By Tom Conning, Army War College Public AffairsNovember 5, 2012
CARLISLE BARRACKS, Pa. (Nov. 5, 2012) -- Her mom was proud and excited on the drive to Carnegie Hall to see her daughter honored for her award-winning writing. And, just before Michaela's memoir would be read to an audience of strangers in New York City, she read the gold-medal entry and was flooded with memories of her own life as a military child.
Michaela Coplen was about to be celebrated for her personal memoir that had earned a gold medal in the national Scholastic Arts competition and would then be selected for publication. But the emotions and detail of the memoir created a particularly personal reaction in her mother. Col. Lorelei Coplen, deputy director of The War College's Peacekeeping and Stability Operations Institute described a flashback to her own experience when her father deployed to Vietnam, as she read her daughter's words:
"For the first six months, you pray every night. It's not until month seven that you realize no one is listening."
"You wonder why war exists. You can't fathom why a human being would seek to hurt another human being, to push a button or pull a trigger and kill without honor. At month eight you discover the horrible, selfish, animal blackness within your soul when you realize that you could care less who wins and who suffers and who is hurt and who dies, as long as your mom comes home."
"... You hate your mom for leaving you alone and you hate yourself for hating her. So you blame the Army that has pulled you around like a marionette since before you were born. Your path was chosen for you, and you are helpless to change it. You can either adapt to this life, or end it."
"You never mention any of this in your correspondence to your mom. In fact, you never mention it to anyone. Remember, you're 10 years old. It's your job to be sunny and happy and tell cheesy jokes and make everyone laugh so that they'll please just stop yelling at each other. You get really good at acting in front of a crowd. When you're alone in your room, you teach yourself to cry without making any noise."
Michaela's story was her mom's story. It could be the story of many military kids.
"I started writing this story and it was alright, but it wasn't very honest," she said, describing what started as a creative writing assignment last year at Carlisle Area High School. "So when I went back to revise it, I was, like, let's stop kidding myself, it's about my life. So I revised it so that it was more of a memoir."
Michaela said she was grateful for the opportunity to share insights about military children. "Just the fact that people think it's worth reading and publishing -- and I'm definitely grateful that I'm getting the message out to a broader audience," she said.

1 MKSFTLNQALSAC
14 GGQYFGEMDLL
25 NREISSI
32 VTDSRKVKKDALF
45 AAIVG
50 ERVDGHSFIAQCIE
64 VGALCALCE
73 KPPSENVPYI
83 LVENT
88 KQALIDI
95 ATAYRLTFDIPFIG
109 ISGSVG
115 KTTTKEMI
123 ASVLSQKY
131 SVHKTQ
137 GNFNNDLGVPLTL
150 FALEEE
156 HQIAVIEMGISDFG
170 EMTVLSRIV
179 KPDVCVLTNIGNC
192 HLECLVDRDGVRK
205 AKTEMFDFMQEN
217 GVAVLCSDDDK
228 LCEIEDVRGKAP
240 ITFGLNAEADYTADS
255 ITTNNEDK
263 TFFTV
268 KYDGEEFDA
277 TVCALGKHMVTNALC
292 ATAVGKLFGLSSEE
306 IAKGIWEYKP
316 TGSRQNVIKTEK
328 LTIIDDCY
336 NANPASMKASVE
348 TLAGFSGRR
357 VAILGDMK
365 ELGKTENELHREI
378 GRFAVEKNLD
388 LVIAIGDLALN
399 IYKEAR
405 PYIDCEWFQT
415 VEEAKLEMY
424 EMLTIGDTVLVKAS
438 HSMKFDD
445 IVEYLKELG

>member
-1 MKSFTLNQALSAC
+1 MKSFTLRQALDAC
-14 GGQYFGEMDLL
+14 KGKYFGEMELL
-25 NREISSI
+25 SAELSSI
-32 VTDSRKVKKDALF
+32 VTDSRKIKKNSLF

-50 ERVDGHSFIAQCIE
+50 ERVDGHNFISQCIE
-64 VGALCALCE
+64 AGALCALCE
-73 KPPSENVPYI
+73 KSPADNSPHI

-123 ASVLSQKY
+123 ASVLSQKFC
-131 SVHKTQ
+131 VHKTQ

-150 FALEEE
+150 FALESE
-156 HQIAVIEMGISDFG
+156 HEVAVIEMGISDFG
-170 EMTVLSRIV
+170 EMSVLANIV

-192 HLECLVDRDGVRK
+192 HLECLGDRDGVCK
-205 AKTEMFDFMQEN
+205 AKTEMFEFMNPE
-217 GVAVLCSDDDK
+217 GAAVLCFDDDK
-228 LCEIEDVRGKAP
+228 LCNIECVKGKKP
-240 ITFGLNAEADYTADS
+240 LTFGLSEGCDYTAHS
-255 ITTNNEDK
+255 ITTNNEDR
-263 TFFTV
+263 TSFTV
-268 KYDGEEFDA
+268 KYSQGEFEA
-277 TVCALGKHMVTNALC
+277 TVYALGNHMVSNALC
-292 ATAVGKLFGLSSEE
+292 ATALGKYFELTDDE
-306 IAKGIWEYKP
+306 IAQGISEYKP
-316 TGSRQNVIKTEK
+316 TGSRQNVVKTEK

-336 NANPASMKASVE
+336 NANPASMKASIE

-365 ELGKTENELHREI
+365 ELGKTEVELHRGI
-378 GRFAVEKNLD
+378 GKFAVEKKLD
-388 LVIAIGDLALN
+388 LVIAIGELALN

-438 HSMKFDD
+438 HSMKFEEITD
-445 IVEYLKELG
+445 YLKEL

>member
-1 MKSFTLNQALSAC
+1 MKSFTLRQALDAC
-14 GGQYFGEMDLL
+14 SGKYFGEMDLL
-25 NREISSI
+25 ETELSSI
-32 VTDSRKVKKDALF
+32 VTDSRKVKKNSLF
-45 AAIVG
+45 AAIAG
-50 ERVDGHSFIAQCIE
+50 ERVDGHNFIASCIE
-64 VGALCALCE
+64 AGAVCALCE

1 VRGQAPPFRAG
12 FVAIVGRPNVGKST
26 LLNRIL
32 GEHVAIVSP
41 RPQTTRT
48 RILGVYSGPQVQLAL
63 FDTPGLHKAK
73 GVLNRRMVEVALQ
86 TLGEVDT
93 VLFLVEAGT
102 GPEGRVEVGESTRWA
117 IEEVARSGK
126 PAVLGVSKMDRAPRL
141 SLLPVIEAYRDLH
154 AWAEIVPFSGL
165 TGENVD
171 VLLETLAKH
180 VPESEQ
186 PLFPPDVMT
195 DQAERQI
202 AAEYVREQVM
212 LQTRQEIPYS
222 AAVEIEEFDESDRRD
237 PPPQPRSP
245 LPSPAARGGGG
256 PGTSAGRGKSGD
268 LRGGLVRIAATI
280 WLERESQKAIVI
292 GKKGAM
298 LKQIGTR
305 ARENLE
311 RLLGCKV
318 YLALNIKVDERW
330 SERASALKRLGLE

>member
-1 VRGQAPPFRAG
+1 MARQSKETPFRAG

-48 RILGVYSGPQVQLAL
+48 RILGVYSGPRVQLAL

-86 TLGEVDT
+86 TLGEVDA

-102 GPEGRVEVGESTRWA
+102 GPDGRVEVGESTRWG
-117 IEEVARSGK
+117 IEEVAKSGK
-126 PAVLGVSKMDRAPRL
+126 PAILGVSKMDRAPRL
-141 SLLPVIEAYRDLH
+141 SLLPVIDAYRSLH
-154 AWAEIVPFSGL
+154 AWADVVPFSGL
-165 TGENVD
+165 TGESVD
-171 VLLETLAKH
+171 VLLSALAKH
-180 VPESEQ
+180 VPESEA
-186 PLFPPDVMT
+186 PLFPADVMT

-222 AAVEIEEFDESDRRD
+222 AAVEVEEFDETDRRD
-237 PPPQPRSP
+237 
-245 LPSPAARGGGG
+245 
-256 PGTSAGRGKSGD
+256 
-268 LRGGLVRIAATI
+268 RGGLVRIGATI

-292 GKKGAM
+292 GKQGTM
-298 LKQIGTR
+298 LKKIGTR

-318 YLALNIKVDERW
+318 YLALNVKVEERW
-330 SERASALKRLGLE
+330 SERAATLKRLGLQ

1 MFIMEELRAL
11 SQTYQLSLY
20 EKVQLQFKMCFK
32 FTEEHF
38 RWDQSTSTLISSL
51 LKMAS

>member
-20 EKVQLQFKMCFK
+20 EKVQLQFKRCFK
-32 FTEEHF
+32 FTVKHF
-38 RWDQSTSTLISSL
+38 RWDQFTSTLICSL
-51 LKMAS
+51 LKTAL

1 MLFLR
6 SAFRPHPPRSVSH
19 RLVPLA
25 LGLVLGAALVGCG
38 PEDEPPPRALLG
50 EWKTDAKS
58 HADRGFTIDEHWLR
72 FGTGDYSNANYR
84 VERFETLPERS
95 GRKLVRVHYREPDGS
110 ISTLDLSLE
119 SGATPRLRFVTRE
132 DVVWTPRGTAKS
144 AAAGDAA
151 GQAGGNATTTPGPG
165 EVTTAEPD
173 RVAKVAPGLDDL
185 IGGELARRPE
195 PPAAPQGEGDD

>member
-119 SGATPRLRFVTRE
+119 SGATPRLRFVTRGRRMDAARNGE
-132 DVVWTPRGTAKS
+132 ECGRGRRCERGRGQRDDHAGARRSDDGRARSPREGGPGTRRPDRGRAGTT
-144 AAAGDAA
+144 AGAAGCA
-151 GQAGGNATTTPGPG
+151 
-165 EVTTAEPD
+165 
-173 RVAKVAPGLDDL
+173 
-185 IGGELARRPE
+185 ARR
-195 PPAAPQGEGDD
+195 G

Writing is fun and therapeutic, according to Michaela. "It's really a defining issue for me and while I don't want to write the same thing over and over again, I do think that what I write is colored by my experience," she said.
"For a military child, of a military family, this is probably not all that unique," said dad Rick, a professor of Economic Development at the Peacekeeping and Stability Operations Institute. "It's just exceptionally well expressed" he said.
A 16-year veteran of the military family, Michaela is a writer, an actor, a soccer player, and horseback rider.
Michaela stays busy with extracurricular activities because they help military children through transitions, she said. "If you're moving from place to place, usually every school has a sports team that you can join and every school has a debate club or quizbowl team," she said.
"So if you focus in those areas, then you have something no matter where you move."
Her mom's deployment made her more independent and that has helped in school and other activities, said Michaela. "It gives you an edge in having a crazy life and trying to find success in that chaos."
The award ceremony for Michaela's memoir, "Fourteen Months on the Home Front," won a Gold Medal in the Scholastic Art and Writing Awards national competition. Her memoir was one of 70 selected for publication from 200,000 submissions of art and writing; it will appear in the book, "The Best Teen Writing of 2012."